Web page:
Examining risk of workplace violence in Canada: A sex/gender-based analysis
Authors: Stephanie Lanthier, Amber Bielecky, and Peter M. Smith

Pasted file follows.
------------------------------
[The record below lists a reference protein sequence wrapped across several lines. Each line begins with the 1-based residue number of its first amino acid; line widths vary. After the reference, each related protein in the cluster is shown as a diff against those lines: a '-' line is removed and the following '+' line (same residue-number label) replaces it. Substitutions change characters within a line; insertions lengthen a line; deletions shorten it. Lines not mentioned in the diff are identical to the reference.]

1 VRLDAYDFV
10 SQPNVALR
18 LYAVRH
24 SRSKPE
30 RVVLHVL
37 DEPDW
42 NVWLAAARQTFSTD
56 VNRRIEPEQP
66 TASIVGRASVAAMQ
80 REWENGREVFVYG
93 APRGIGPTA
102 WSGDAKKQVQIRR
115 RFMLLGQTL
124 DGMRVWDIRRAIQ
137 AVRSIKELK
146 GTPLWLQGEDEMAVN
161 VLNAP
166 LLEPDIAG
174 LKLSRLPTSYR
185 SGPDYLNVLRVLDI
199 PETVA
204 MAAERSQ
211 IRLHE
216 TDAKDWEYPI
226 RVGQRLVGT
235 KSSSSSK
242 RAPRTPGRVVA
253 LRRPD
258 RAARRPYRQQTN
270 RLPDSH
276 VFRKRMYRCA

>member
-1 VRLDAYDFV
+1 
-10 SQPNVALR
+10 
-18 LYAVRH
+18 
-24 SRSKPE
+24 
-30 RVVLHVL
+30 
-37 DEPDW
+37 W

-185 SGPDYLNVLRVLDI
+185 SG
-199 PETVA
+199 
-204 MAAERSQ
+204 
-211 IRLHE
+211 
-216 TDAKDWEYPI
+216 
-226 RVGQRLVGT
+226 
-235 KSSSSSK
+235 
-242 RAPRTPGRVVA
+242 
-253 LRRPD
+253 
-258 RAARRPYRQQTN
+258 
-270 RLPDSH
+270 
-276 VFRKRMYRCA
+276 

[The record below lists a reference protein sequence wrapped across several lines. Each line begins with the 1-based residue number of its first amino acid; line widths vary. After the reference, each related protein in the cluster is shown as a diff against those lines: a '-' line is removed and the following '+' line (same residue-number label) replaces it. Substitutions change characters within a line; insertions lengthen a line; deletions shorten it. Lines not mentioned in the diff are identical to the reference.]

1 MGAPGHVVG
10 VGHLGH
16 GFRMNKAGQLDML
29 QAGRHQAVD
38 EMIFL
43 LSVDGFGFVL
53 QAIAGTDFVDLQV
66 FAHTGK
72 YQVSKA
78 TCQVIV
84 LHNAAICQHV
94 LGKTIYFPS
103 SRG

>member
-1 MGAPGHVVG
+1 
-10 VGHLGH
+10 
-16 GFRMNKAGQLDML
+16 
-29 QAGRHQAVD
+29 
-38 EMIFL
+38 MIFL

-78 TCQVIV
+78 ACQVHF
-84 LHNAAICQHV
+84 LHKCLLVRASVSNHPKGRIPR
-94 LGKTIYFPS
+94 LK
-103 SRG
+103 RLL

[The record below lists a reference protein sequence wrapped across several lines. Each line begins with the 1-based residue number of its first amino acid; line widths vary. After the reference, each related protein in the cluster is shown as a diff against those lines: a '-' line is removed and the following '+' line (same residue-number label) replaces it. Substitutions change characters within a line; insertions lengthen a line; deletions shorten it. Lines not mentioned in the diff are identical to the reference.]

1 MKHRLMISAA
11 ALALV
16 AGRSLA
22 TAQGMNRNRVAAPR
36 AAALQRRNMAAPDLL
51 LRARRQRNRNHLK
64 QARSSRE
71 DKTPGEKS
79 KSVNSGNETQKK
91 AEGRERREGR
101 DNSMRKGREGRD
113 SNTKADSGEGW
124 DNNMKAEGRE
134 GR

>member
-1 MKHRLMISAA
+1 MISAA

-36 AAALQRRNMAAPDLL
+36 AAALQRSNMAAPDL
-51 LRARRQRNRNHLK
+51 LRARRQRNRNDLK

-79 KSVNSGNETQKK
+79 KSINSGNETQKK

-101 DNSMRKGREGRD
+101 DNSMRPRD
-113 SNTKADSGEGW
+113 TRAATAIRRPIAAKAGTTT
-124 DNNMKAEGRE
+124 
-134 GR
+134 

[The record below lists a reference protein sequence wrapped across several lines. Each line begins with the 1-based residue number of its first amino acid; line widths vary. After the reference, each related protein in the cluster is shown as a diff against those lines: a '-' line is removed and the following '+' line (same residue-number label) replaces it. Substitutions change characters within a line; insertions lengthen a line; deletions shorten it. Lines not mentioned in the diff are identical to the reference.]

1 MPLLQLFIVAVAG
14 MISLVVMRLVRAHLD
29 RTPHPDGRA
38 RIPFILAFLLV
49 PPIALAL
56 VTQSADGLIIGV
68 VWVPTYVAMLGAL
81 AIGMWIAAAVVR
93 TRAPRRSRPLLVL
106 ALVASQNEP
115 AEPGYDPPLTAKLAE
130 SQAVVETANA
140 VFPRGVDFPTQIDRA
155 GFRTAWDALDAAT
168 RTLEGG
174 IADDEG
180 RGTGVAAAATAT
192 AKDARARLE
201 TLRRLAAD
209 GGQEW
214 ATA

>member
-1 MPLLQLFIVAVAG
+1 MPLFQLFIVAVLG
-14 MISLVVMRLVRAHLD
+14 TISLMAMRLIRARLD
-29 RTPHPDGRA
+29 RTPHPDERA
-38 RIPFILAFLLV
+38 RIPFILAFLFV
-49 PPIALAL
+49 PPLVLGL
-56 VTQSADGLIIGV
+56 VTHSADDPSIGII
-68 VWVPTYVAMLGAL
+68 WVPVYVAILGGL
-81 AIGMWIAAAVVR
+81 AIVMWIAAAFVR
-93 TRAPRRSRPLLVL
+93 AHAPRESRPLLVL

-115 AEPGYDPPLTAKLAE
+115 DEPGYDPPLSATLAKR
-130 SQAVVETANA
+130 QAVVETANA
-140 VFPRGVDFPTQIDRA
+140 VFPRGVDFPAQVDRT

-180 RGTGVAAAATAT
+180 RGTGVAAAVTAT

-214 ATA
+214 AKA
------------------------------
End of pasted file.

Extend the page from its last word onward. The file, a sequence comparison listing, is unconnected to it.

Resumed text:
Objectives Workplace violence (WPV) is a serious issue, resulting in significant negative health outcomes. Understanding sex/gender differences in risk of WPV has important implications for primary prevention activities. Methods Utilizing two waves of the Canadian General Social Survey on Victimization (N = 27,643), we examined the likelihood of WPV, and sub-categories of WPV, for women relative to men. Using a sex/gender analytical approach, a series of logistic regression models examined how the associations between being a woman and each of the outcomes changed upon adjustment for work and socio-demographic characteristics. Results After adjustment for work hours, women were at more than twice the risk of WPV compared to men (odds ratio = 2.12, 95% confidence interval 1.52-2.95). Adjustment for work characteristics attenuated, but did not eliminate this risk. Differences in associations were observed across sub-categories of violence, with adjustment for work characteristics attenuating sex/gender differences in physical WPV, but having minimal impact on sex/gender differences in sexual WPV. Conclusions Work characteristics explain a substantial proportion of the sex/gender differences in risk of physical WPV. However, even after adjustment for work characteristics, women still showed an elevated risk relative to men for almost all types of violence (as defined by nature of the violence, sex of the perpetrator, and relationship to the perpetrator) examined in this study. Future investigations should examine why these differences between women and men remain, even within similar occupational contexts.
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